Shifting Priorities

It's tough for cops to know where to focus their energy as "acceptable" practices change based on the time and place, but decreasing violence is a priority everyone can get behind.

Author Dean Scoville Headshot

My priorities have never been particularly in sync with anything that might pass for the norm. But then, I've yet to meet a cop in lockstep accord with every statute on the books.

In my case, a basic libertine philosophy has kept me more concerned with the guy who wanted to take some skin off your nose. The asshole who'd let you decide if you wanted to take a punch to the face or a hit to your wallet.

This was all intuited from an early age, but it took our drill instructors in the Sheriff's Academy to spell out the differences between mala en se crimes (crimes universally acknowledged as inherently wrong), and mala prohibita crimes (acts that were prohibited by societal norms).

The info was at once both edifying and mystifying: What the hell are societal norms?

Oh, I understood the term by definition. I just couldn't find very many actual examples. All I could think was how some things were considered OK simply because of when and where they took place, and who was doing them.

Women could doff their shirts during Mardi Gras and gays could indulge in highly suggestive behavior in West Hollywood and San Francisco - at least on Halloween - but I wondered how that stuff would fly in Salt Lake City (regardless of the holiday).

Statutory laws always seemed problematic, too. I'd bet quite a few kids today have seen more action by the age of 17 than I did before I was 21. Even making allowances for my idiosyncratic personality, I have to say much of this is because sexual mores have evolved over the past 150 years - at least, at a practical level. Certainly, they have evolved more than those on the books, which haven't changed much since the pre-Victorian era.

Many of the chemicals we put in our bodies have at various times been sanctioned or prohibited according to political will or medicinal discoveries. At one time doctors recommended brands of cigarettes and regularly prescribed cocaine and opiates according to the perceived needs of their patients. This November, California voters will have a vote to legalize marijuana (For what it's worth, I'll be voting yes).

Whatever becomes of that voter referendum, it will hardly be the last volley in the war on drugs, and there is no shortage of cops who will continue to be out and about looking for intoxicants, as well as those who buy and sell them.

Hell, I've known cops who made dope arrests the cornerstone of their career, and doubtlessly there were collateral benefits to taking some of the dealers and their patrons off the street. You cast a big enough net, you're bound to catch something.

But their overly focused approach often made these cops ignorant on other fronts. Many of the same cops that paid lip service to drugs being dangerous would continually bag and tag the small fish while leaving the local dope dispensaries untouched. Why would they never go after the problem location? Because that would dry up their stat supply of arrests, silly.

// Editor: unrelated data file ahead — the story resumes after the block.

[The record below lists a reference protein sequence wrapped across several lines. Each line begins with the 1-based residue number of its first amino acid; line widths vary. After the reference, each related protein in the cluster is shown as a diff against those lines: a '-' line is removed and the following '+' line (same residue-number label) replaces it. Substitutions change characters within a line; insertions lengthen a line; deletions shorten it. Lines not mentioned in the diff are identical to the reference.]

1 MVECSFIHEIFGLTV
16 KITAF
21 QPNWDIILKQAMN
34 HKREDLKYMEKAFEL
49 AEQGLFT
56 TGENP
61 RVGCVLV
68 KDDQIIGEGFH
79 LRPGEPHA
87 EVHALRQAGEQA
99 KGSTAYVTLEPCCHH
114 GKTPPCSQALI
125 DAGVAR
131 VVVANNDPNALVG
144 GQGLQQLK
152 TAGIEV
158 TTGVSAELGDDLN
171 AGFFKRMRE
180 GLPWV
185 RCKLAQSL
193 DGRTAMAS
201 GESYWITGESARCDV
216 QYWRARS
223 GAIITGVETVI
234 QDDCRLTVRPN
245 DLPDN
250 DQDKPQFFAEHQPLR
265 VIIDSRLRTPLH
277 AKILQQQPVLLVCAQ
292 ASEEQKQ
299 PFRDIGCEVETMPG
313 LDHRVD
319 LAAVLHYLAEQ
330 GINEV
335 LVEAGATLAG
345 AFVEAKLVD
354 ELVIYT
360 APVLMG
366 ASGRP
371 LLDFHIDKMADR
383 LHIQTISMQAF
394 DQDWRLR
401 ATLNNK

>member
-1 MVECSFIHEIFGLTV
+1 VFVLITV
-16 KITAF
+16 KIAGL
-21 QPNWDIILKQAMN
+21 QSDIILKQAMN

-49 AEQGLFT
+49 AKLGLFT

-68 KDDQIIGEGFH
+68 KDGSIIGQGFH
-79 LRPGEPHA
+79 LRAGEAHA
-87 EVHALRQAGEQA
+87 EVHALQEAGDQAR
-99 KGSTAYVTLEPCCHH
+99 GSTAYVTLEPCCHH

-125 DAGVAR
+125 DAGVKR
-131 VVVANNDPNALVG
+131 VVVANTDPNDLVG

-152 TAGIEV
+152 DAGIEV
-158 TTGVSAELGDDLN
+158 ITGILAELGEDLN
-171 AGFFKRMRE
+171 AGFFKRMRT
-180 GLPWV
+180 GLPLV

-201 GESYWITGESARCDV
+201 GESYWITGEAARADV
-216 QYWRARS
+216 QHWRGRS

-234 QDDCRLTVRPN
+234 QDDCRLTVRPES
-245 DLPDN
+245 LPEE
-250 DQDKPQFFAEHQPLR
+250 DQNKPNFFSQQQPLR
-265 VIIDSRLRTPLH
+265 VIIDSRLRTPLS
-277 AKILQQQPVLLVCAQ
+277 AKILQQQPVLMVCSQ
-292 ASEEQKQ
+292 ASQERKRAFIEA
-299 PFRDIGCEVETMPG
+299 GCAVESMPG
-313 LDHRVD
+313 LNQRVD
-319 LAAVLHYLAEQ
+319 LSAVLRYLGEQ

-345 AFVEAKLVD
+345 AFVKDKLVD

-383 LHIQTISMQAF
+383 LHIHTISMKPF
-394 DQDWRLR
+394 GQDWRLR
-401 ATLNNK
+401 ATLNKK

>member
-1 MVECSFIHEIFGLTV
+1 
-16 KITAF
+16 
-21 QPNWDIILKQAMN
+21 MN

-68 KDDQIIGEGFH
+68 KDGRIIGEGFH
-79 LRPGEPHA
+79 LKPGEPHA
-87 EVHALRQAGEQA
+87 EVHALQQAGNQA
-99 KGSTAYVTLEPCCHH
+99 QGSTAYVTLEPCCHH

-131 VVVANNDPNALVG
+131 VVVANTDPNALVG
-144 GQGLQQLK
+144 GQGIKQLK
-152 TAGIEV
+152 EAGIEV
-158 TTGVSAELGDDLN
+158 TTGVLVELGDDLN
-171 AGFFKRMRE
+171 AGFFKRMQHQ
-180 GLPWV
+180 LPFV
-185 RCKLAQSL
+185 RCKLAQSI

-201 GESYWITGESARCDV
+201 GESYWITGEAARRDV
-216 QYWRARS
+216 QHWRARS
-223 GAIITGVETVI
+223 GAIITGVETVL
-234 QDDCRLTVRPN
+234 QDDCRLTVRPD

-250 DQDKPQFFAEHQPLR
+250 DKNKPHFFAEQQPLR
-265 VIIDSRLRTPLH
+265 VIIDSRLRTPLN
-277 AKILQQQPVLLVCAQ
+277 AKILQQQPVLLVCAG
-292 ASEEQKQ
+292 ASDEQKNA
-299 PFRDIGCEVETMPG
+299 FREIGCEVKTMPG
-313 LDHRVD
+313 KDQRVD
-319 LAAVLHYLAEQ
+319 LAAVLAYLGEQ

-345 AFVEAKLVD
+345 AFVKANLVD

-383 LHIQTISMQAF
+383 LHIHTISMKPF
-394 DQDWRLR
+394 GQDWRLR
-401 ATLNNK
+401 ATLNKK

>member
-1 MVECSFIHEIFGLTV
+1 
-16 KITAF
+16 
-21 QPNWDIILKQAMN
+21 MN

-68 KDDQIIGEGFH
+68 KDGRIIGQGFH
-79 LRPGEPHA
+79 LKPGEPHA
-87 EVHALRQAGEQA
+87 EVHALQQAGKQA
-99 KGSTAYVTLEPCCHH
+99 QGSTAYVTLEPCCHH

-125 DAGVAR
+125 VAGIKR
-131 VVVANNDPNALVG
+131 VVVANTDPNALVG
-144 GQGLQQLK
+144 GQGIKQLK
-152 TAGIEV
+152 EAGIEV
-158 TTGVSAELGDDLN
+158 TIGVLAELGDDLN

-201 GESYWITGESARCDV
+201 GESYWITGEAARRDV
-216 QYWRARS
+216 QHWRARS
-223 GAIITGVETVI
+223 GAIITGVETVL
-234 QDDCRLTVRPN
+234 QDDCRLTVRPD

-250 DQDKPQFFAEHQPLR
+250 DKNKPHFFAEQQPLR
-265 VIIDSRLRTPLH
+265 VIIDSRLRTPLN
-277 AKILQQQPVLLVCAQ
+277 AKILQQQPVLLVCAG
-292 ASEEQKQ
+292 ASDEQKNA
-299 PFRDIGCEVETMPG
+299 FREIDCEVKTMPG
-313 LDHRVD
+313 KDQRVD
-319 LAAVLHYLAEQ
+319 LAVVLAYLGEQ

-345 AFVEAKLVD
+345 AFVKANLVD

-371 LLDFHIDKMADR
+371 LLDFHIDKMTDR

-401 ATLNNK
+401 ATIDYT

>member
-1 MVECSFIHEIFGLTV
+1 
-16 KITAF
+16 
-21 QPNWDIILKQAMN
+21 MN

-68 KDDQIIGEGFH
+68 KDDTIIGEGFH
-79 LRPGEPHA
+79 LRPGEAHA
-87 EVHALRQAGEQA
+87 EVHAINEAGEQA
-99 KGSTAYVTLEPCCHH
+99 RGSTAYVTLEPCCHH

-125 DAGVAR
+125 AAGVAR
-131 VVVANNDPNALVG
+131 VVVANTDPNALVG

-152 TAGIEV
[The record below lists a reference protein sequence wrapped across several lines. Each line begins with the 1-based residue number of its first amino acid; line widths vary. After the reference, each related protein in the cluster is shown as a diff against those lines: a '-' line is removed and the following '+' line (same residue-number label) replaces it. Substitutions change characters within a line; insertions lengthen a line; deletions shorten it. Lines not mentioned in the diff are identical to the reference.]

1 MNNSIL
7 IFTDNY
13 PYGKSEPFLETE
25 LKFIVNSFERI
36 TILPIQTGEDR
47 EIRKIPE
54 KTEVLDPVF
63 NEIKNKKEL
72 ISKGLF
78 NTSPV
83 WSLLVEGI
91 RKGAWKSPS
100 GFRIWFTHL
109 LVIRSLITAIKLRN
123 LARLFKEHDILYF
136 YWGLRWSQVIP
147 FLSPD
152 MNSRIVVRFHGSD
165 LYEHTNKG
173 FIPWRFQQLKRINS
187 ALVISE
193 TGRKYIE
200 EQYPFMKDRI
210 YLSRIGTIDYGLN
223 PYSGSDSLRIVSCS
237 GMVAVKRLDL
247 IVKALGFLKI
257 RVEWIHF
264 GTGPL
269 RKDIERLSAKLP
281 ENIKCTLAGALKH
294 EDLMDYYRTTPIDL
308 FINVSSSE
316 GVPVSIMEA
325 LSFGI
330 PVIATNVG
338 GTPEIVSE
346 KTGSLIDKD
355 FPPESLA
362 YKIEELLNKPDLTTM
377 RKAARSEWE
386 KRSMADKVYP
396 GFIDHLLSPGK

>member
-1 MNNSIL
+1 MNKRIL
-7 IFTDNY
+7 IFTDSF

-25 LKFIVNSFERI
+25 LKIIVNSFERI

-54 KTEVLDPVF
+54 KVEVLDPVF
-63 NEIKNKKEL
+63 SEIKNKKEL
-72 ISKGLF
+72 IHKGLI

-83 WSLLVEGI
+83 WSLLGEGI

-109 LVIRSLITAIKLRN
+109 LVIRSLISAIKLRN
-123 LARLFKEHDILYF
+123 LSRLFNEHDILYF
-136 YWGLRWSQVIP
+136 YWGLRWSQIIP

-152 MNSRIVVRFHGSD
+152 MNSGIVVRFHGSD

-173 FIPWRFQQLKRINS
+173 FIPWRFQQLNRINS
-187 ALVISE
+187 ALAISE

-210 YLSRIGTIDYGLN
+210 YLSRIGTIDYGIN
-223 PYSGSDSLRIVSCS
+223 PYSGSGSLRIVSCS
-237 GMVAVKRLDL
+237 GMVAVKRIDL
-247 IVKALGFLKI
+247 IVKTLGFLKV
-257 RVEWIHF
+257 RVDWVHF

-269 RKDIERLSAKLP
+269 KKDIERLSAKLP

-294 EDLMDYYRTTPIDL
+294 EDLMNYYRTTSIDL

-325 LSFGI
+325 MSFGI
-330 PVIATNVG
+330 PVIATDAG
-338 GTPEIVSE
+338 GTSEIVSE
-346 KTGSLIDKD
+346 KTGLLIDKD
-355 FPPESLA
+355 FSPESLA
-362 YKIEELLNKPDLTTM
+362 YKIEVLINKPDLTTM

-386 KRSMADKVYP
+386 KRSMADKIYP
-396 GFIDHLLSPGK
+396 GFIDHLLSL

Forfeiture laws were well intended and I still agree with the basic concept, i.e., taking stuff from dealers. The only problem is that some cops knew a good thing when they saw it and were pretty soon bagging properties like real estate agents. And many an exorbitant price was paid by home owners and law enforcement agencies alike.

Drug trafficking has seen corruption infiltrate our ranks elsewhere, with cops not only running interference on behalf of drug dealers - i.e., diming off search warrants - but actually doing hits on behalf of their gang bosses.

On the whole, it would appear that when it comes to its laws this country's states are no more ideologically united than they are geographically. And given the varying degrees of enforcement of its laws according to who is doing the act and where, it is hardly surprising that American law enforcement has historically been even more scattershot than this column.

But this past week I read something that gave me hope. It was on Baltimore PD's experiment in targeting violent offenders.

For decades, Baltimore has had one of the highest per capita murder rates in the nation. Perhaps it was no surprise that HBO's hard edged police drama "The Wire" was based there.

Since coming on board as its police commissioner, Baltimore's Frederick Bealefeld has wanted to do something about the killings.

To that end, Bealefeld has redeployed some of the department's force with a different mission: to identify and track 120 of its most dangerous offenders. As many of these offenders have well established track records and are on parole, the PD is pretty vigilant in taking them down for parole violations.

As Bealefeld told A.P., "I consider possessing a gun on the streets of this city, illegally, a crime of violence."

And should there be any remaining doubt as to his priorities, Bealefeld laid them out.

"I'm not trying to win the drug war. I'm out to win the war on violence and deal effectively with violence."

And the damn thing is actually paying dividends. As of this writing, the city is on pace to have the fewest number of homicides since 1977.

It's accomplished this while making fewer arrests, too.

Criminologists might dispute the wisdom of such approaches - there's still the old "broken windows" argument to be addressed.

And I'm still not buying most mission statements that promise to enforce all laws equally. Nor am I sure what law enforcement's priorities are.

But it's heartening to know that in Frederick Bealefeld, Baltimore has a police commissioner whose own priorities are apparently in the right place.

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